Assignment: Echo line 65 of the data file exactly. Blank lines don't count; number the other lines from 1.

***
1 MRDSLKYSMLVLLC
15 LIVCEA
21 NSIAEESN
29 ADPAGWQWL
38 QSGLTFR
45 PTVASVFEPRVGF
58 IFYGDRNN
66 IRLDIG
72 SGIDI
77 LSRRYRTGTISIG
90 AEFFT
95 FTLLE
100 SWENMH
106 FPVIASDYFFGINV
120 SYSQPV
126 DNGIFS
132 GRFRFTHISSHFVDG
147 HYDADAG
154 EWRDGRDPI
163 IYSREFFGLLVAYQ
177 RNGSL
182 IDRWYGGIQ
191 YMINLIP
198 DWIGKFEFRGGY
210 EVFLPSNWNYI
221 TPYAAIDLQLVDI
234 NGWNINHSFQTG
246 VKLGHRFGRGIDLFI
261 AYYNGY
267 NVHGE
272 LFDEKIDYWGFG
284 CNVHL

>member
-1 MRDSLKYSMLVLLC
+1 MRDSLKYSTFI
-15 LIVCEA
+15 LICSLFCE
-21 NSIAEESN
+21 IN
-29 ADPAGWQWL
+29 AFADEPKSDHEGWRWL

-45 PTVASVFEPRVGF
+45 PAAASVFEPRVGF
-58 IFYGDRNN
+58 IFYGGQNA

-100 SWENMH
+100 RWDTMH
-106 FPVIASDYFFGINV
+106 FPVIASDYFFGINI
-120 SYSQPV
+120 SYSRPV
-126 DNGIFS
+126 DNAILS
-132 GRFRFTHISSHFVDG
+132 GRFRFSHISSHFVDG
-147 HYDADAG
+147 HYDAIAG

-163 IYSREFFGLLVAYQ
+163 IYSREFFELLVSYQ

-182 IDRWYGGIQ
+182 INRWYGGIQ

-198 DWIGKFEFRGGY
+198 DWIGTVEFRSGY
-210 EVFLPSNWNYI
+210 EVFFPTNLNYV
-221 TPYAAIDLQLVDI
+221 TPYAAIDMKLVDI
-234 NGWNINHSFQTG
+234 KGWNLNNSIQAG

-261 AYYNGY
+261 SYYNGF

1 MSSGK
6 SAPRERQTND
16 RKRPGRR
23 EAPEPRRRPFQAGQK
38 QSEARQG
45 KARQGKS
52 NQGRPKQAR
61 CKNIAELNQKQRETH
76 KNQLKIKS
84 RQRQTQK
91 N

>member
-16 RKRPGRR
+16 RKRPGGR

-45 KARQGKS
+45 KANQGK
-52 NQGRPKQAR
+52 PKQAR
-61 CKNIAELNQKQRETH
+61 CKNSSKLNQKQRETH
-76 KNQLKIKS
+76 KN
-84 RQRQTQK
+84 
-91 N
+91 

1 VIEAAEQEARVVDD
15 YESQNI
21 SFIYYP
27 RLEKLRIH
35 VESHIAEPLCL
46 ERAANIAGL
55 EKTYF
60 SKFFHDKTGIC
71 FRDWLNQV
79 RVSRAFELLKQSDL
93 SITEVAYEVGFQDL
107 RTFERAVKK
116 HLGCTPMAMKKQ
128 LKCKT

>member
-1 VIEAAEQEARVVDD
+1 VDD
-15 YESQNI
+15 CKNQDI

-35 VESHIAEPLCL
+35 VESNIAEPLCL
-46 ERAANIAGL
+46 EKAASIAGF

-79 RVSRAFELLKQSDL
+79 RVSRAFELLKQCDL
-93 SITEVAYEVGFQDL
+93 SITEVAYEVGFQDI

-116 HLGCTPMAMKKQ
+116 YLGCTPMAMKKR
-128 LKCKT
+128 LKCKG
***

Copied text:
+210 EVFFPTNLNYV